Livestock Nutrition 101: Sheep

Sheep Nutrition 101

Q&A with Nick Warntjes, Associated Feed and Supply

1. What makes up a ‘balanced’ feed ration?

A balanced feed ration supplies the proper amounts and proportions of nutrients needed for a specific purpose or stage of an animal’s life. While a show lamb diet might have different specs than a lactating ewe ration, all diets should be balanced to achieve the desired goal. We generally use a balanced “base” feed ration and make adjustments using supplements and additional forage depending on what our goal is or what we need to try to correct with the lamb.

2. On average, how much should a sheep consume in a day?

Show lambs should consume on average around 3-3.5% of their body weight. This should include grain as well as hay. Depending on what the current goal of your animal is, this should be adjusted if you are trying to push or hold an animal based on weight or body condition. I generally try to get a lamb up to around 3-3.5 pounds of grain per day and stay there for the majority of the feeding time. It is important to make adjustments slowly and gradually. We will generally bump a lambs feed 0.25 lb. per day and make sure they are cleaning up their feed completely for approximately 10 days before making another increase.

3. Why is forage important when feeding sheep?

Forage is extremely important when feeding sheep simply because they are ruminant animals. Ruminant animals are designed by nature to graze or browse forages. Since we don’t recommend allowing show lambs to graze on pasture, it is extremely important to provide an additional source of fiber in their diets. Long stemmed forages (alfalfa or grass hay) are a vital part of keeping the rumen microbes alive and healthy. From a show lamb perspective, we use hay to adjust middles and flank lines as we get closer to show day. Don’t forget that hay also contributes nutritionally to a ration. For example, if we have a large framed lamb that we are trying to slow the growth on, we will use a lower protein forage type hay rather than high quality alfalfa.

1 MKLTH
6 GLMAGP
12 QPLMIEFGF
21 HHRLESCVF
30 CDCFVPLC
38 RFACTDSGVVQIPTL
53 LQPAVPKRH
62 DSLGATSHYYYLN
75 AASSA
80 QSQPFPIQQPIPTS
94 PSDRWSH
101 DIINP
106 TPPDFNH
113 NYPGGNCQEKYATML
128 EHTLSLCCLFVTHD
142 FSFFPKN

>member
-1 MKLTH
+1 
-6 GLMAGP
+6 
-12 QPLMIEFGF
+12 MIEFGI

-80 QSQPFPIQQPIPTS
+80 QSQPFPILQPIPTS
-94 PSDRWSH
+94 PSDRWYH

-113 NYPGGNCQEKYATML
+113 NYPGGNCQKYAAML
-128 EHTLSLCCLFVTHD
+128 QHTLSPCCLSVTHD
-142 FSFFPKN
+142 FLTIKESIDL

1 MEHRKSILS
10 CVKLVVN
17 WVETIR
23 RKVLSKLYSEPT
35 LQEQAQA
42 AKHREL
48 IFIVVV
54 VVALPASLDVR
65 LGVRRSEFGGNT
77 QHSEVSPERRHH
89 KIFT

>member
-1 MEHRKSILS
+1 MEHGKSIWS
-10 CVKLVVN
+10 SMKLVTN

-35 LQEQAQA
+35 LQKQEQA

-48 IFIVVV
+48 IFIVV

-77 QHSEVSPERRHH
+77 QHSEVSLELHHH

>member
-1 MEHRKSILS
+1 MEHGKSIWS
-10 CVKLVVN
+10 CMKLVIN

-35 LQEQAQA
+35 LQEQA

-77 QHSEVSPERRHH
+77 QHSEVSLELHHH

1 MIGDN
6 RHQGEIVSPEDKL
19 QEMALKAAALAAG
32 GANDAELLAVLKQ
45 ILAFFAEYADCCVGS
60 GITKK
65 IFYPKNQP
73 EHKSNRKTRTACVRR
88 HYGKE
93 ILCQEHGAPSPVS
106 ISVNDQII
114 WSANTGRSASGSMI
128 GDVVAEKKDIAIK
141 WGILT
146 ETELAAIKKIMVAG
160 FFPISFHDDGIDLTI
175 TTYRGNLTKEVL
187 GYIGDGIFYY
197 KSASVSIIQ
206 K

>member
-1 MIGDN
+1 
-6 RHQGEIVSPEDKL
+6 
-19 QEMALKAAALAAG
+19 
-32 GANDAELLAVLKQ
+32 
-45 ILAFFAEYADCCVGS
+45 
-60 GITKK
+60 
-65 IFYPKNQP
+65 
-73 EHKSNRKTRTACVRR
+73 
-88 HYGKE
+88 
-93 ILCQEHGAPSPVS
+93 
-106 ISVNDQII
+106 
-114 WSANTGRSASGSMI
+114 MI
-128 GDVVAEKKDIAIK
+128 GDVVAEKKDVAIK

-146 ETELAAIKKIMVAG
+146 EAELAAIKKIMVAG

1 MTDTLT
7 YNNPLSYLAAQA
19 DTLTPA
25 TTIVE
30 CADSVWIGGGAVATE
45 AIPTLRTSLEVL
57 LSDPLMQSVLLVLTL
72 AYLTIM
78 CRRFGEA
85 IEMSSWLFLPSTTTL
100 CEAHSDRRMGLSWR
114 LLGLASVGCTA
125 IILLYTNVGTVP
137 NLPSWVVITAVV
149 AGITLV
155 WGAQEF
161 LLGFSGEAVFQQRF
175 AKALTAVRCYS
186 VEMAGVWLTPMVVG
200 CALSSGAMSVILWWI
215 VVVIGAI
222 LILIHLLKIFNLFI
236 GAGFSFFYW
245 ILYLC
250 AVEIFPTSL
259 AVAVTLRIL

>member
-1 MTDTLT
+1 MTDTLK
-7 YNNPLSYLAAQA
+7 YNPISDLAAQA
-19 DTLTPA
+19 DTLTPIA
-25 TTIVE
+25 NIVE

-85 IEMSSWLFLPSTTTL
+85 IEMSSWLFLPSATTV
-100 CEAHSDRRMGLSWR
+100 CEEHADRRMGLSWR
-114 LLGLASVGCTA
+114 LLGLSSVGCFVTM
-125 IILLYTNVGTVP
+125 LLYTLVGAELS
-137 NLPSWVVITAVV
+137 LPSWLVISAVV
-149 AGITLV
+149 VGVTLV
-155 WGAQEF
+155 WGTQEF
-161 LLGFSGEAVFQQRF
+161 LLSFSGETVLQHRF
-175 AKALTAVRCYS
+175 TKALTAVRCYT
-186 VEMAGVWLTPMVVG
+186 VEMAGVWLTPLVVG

4. How do you identify which feed is best for your project?

There are many different brands of feed out there and most of them will be similar in terms of ingredients and specs. I think it is important to find a feed that you can get fresh and readily available. Most importantly, learn how to feed it. Figuring out how an animal will respond to the feed based on its body type and learning how and when to make adjustments is probably as important as any ingredient. When making adjustments or adding supplements, give them adequate time to work. Changes won’t be made overnight. I also believe that it’s important to understand that not all lambs will be fed the same diet. Larger framed, leaner designed lambs will generally need a lower protein, higher fat diet. Smaller framed, quicker lambs will need a higher protein, lower fat diet.

5. Why is it important to watch/monitor your sheep while they eat?

Feeding time is not simply just about putting the feed in the feeder! Take the time to watch and observe your animal as it eats. A lamb not eating or drinking normally can be the first sign of sickness. However, if you don’t know how your lamb acts normally it will be hard to see these changes. Keeping an eye out for choking or bloat is also an important reason to monitor your lamb as it eats.

6. What are the most important ingredients to identify on a feed tag? Why?

Knowing how to read and interpret a feed tag can be a very valuable part of your success with a lamb project. While some things on a tag such as micro and macro minerals are important, they aren’t something I necessarily worry about as long as I’m using a high-quality show feed and Sure Champ®. I do however, pay attention to protein, fat and fiber levels. These are the basic categories that can be changed or adjusted throughout the duration of your project. Depending on the age, frame size or body type of your lamb, adjustments will most likely need to be made in the protein and fat levels of your lamb’s diet.

7. What about fresh water?

Water is the most critical nutrient. Water is also directly related to feed intake. Make sure that your lambs always have access to clean, fresh water that is neither too hot nor too cold.

8. How to can I keep water intake and appetite consistent?

In addition to ensuring your lamb has fresh feed and water, supplements such as Sure Champ® Spark and Vita Charge® can be used to increase intake. Spark is best used as a daily top-dress supplement. Spark contains Amaferm®, is a prebiotic designed to enhance digestibility by amplifying the nutrient supply for maximum performance. It is research-proven to increase intake, digestion and absorption. A product like Vita Charge Liquid Boost® or Vita Charge® Gel is ideal for stressful situations like receiving, hauling and showing, which can all throw an animal off track. I recommend administering Vita Charge three days prior to the increase in stress and until the environment returns to normal or stress is reduced.

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